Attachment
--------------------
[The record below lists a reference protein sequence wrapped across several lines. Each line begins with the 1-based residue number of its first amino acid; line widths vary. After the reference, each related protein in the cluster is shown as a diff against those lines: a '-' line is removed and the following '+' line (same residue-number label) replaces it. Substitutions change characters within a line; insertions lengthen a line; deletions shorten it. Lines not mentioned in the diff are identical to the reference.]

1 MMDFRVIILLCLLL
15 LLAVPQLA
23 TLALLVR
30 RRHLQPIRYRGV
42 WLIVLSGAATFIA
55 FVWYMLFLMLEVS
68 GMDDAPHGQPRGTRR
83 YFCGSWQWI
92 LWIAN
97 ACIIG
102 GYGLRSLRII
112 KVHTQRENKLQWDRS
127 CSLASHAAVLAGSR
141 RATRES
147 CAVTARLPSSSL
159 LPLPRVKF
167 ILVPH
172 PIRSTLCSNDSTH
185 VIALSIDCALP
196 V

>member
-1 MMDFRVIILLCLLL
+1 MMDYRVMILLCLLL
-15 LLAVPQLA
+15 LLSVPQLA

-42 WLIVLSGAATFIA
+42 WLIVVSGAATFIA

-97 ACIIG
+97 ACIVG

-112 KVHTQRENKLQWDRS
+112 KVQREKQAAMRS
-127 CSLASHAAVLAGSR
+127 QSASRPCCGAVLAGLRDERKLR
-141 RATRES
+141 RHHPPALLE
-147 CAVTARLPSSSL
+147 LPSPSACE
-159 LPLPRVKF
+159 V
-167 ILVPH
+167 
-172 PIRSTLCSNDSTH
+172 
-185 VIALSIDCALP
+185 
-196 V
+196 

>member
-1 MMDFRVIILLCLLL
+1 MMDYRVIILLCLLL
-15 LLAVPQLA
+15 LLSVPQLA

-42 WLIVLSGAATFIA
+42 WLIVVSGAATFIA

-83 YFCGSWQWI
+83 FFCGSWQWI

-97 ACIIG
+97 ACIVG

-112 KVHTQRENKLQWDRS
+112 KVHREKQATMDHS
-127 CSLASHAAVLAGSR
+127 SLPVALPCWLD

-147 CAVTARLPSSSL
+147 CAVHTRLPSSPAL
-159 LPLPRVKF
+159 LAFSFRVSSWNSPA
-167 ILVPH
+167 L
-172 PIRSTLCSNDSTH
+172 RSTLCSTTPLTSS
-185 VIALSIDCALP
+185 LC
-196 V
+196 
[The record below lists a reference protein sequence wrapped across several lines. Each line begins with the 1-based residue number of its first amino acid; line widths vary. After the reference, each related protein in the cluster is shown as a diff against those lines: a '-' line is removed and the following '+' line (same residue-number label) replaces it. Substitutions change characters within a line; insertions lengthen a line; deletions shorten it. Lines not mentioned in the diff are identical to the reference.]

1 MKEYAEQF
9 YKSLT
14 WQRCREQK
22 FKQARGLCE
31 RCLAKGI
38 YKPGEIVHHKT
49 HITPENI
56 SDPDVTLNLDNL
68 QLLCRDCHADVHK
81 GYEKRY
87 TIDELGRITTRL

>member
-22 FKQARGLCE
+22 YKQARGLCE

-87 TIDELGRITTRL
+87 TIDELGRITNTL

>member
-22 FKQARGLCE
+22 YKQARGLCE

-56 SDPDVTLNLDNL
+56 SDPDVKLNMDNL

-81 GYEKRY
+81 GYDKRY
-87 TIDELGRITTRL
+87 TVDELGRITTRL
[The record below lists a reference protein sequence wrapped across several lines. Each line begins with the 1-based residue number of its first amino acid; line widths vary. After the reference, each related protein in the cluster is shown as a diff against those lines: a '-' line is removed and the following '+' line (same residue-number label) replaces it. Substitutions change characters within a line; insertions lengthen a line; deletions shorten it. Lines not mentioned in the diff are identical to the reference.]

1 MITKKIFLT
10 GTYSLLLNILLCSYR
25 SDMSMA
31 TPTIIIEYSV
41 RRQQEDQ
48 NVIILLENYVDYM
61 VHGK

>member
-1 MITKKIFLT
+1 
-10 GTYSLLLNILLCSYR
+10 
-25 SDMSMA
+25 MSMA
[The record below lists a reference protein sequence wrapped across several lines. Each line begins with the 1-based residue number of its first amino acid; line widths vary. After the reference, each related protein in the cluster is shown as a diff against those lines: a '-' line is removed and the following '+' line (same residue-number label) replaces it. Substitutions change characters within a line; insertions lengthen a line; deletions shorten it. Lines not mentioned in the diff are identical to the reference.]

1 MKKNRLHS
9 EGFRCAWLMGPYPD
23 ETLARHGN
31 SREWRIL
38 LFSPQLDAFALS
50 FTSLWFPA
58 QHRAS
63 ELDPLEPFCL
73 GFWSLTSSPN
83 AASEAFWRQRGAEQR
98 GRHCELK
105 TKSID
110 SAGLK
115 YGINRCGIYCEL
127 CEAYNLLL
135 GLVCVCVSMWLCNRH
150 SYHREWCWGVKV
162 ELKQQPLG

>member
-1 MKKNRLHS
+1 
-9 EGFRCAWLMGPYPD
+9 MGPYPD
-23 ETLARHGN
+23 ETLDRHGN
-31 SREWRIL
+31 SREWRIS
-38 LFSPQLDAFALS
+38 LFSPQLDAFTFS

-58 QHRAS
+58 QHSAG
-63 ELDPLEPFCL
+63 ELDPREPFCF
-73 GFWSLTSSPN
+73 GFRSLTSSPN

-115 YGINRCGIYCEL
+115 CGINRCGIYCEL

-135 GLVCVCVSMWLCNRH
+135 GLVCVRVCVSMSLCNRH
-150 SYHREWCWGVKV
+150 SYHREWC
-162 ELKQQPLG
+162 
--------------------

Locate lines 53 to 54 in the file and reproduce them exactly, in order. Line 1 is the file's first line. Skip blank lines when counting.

+15 LLSVPQLA

-42 WLIVLSGAATFIA